Prohibition is hidden away inside the Rosewood Hotel Georgia’s basement. This Jazz-era inspired speakeasy-style bar boasts velvet drapes, leather banquette seating, and an attractive bar where you can order especially creative cocktails like the Inception Negroni, which has attracted drink enthusiasts from Europe and beyond. You can also enjoy live entertainment every night, and the acoustics of the room were designed so that you can still enjoy a conversation while the music is playing.
The Narrow Lounge is a “secret” cocktail spot – you’ll need to look for the little red light on the city’s main street, before entering through the graffiti-covered passageway, descending into a dark, gothic-style basement. When you need a break from the dark, you can head out onto the colourful tropical outdoor patio illuminated with quirky lanterns, preferably with a Cosmopolitan.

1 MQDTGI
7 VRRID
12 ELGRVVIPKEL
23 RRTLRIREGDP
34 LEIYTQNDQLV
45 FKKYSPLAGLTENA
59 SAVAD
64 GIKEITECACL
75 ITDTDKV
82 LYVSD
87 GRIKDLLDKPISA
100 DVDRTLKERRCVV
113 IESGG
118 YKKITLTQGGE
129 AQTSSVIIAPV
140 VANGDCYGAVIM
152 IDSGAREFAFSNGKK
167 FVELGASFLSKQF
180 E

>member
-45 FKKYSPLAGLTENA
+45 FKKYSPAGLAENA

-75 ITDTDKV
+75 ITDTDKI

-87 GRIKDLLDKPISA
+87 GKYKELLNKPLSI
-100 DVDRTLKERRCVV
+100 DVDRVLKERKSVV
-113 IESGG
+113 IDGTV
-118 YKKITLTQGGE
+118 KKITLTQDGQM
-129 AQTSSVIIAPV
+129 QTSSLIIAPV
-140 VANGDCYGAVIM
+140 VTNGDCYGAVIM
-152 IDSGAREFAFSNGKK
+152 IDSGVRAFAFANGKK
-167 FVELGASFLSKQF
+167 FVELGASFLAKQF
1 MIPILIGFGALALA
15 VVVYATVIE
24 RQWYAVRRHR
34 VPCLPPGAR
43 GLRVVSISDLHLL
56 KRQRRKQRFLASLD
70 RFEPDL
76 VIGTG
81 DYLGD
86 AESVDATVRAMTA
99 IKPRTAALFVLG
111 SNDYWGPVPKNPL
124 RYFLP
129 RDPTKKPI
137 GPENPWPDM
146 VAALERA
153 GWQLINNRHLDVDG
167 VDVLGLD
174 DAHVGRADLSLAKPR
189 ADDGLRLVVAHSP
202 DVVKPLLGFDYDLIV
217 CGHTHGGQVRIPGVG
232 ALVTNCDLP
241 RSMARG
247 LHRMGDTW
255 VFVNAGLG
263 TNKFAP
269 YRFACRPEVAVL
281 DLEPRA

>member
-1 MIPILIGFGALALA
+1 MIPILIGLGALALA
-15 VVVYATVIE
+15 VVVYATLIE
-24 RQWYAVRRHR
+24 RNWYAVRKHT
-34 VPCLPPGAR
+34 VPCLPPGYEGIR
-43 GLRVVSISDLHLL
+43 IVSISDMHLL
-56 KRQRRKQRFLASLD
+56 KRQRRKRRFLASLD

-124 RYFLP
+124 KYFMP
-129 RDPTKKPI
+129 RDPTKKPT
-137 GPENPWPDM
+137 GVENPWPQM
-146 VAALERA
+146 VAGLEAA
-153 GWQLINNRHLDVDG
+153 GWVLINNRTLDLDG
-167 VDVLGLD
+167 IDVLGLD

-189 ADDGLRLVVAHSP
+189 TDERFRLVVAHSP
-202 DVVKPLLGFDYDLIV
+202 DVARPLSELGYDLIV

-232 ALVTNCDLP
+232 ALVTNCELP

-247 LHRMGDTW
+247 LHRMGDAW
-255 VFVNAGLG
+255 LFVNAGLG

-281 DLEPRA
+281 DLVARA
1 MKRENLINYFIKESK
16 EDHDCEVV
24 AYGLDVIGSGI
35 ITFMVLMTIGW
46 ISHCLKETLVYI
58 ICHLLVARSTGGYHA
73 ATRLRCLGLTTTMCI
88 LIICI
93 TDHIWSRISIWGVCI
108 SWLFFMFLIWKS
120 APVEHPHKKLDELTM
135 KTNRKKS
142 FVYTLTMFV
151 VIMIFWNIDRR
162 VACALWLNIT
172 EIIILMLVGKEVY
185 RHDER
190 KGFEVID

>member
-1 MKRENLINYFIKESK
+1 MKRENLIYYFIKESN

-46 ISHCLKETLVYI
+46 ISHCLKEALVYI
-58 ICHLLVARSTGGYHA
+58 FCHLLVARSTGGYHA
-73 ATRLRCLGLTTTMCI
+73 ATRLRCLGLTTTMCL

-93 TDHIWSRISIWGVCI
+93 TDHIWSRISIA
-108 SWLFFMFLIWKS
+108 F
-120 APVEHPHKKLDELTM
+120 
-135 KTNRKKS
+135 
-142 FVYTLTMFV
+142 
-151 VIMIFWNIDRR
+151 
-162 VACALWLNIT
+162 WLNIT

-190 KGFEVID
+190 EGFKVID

Vancouver’s craft brew scene has been reshaping the city with new breweries popping up all the time, some even creating micro-beer districts like Brewery Creek and Yeast Van. A beer crawl here is truly something you’ll never forget with the chance to enjoy everything from wild yeast hybrid brews to barrel-aged sours as well as old favourites.
33 Acres Brewing Co. opened in 2013, and has quickly become one of the most popular breweries in the city. Now a neighbourhood hub, its birth was also the start of the Brewery Creek craft beer district. Housed in a small converted storefront, the minimalist brewery now opens up at 9 a.m., so you can pick up your morning latte, and then in the evening swing by for a beer, like the 33 Acres of Ocean, a West Coast-style pale ale. There are locally-sourced food options too, which have expanded from beer snacks to beer waffles and charcuterie plates.